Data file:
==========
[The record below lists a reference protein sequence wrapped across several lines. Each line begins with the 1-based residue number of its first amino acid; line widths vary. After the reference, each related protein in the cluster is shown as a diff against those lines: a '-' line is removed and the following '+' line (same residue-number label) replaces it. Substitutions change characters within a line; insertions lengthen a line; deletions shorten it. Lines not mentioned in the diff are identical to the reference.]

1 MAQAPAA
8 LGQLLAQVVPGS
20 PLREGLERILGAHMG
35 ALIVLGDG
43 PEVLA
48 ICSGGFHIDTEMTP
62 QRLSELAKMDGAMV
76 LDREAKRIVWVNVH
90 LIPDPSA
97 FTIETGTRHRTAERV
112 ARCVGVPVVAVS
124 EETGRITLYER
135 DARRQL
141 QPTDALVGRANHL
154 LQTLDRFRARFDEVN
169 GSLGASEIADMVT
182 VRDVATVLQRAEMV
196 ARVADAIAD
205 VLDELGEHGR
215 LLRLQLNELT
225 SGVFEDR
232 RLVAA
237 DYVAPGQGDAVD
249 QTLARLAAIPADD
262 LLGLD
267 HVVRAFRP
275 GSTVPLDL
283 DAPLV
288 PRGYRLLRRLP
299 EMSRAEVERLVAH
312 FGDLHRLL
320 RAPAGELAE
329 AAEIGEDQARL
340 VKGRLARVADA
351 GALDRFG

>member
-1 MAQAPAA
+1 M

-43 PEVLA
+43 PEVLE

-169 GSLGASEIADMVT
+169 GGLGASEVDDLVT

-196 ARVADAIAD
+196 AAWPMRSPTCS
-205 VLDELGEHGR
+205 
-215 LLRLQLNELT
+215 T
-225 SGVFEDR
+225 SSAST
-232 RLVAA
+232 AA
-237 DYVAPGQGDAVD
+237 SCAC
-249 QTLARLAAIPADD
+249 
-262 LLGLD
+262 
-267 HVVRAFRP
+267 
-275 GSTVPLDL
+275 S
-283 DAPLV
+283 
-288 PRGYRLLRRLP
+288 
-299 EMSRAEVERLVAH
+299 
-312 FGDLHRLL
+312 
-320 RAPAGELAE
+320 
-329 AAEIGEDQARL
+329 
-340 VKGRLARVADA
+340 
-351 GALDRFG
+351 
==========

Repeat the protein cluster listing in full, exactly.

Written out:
[The record below lists a reference protein sequence wrapped across several lines. Each line begins with the 1-based residue number of its first amino acid; line widths vary. After the reference, each related protein in the cluster is shown as a diff against those lines: a '-' line is removed and the following '+' line (same residue-number label) replaces it. Substitutions change characters within a line; insertions lengthen a line; deletions shorten it. Lines not mentioned in the diff are identical to the reference.]

1 MAQAPAA
8 LGQLLAQVVPGS
20 PLREGLERILGAHMG
35 ALIVLGDG
43 PEVLA
48 ICSGGFHIDTEMTP
62 QRLSELAKMDGAMV
76 LDREAKRIVWVNVH
90 LIPDPSA
97 FTIETGTRHRTAERV
112 ARCVGVPVVAVS
124 EETGRITLYER
135 DARRQL
141 QPTDALVGRANHL
154 LQTLDRFRARFDEVN
169 GSLGASEIADMVT
182 VRDVATVLQRAEMV
196 ARVADAIAD
205 VLDELGEHGR
215 LLRLQLNELT
225 SGVFEDR
232 RLVAA
237 DYVAPGQGDAVD
249 QTLARLAAIPADD
262 LLGLD
267 HVVRAFRP
275 GSTVPLDL
283 DAPLV
288 PRGYRLLRRLP
299 EMSRAEVERLVAH
312 FGDLHRLL
320 RAPAGELAE
329 AAEIGEDQARL
340 VKGRLARVADA
351 GALDRFG

>member
-1 MAQAPAA
+1 M

-43 PEVLA
+43 PEVLE

-169 GSLGASEIADMVT
+169 GGLGASEVDDLVT

-196 ARVADAIAD
+196 AAWPMRSPTCS
-205 VLDELGEHGR
+205 
-215 LLRLQLNELT
+215 T
-225 SGVFEDR
+225 SSAST
-232 RLVAA
+232 AA
-237 DYVAPGQGDAVD
+237 SCAC
-249 QTLARLAAIPADD
+249 
-262 LLGLD
+262 
-267 HVVRAFRP
+267 
-275 GSTVPLDL
+275 S
-283 DAPLV
+283 
-288 PRGYRLLRRLP
+288 
-299 EMSRAEVERLVAH
+299 
-312 FGDLHRLL
+312 
-320 RAPAGELAE
+320 
-329 AAEIGEDQARL
+329 
-340 VKGRLARVADA
+340 
-351 GALDRFG
+351 